The Pop Culture 180 experiment was a week devoted to giving up our most loved media activities (reading/playing video games) for less appreciated activities (social networking/reading). In our last chapter of the Pop Culture 180, Ben and I Rich commiserate and debate the experiment, touching on what we learned, the ways the experiment changed us, and things we love and hate about the mediums we devoted ourselves to for a week. (program note: please forgive Ben’s low volume and quality. We’ll have that fixed next week.)

Every week, Richard Clark and Ben Bartlett sit back and discuss the posts of the previous week on Christ and Pop Culture, acknowledge and respond to the big issues in popular culture, and give a sneak peak at the week ahead. We love feedback! If you’d like to respond you can comment on the website, send an email to, or go to our contact page. We would love to respond to feedback on the show, so do it now! Subscribe to us in iTunes by clicking here. While you’re at it, review us in iTunes! We’ll love you forever!

Click here to listen!


  1. I believe that social networking will follow a similar evolution as the phone or e-mail or other previous developments in communication.

    They all start off as something new and confusing. The older generation usually dismisses these things as too complicated or not useful, but then a generation grows up using them and,in the process, they become an integral form of communication. I see no reason why the 95% of college kids who have facebook(I made that figure up, purely speculation) will give it up as they become adults.

    So yeah, great thoughts on that.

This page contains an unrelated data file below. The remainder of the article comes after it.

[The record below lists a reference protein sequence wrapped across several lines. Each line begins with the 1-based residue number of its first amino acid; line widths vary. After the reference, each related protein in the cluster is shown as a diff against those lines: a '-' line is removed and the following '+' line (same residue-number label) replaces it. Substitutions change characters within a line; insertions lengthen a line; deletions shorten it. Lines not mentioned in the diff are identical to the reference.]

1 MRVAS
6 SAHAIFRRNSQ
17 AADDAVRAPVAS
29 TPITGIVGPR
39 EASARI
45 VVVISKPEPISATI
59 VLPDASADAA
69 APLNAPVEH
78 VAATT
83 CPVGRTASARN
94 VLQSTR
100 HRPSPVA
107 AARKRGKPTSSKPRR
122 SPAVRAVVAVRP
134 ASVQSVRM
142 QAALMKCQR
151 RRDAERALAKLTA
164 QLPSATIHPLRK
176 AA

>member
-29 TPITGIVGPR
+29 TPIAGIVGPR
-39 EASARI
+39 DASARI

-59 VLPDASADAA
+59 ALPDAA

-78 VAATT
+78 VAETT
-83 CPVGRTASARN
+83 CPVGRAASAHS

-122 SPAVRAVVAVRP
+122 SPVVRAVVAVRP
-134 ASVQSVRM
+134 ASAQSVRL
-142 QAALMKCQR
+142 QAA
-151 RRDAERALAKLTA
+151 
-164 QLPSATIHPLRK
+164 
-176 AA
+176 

2. Amusingly, all my very best and most cherished memories regarding videogames are single-player affairs. Burning through Legend of Zelda before any of my friends or classmates. Exploring the heck out of the lost wilds in Betrayal at Krondor. Meandering through the story of Morrowind. Defending against wave after wave of mythological hordes in Age of Mythology. Creeping through ducts in the labs of Half-Life. Marveling at the quiet sadness and grandeur of those poor doomed colossi in Shadow of the Colossus. These were all hallmark gaming moments for me.

    Of course, my favoured genre of game has always been the one built on story and character development—and those naturally slough off any interference by social influences. Sure, I’d talk about my victories and experiences, but I wasn’t about to let my enjoyment be hampered by involving others in my actual gameplay.

    I do have fond memories involving actual people. Playing Guitar Heroes and Rock Bands with my wife. Shove quarters into Heavy Barrel and Ikari Warriors in the arcade. Trying to beat Solomon’s Key with a friend in juniour high. But those will always be secondary joys.

Comments are now closed for this article.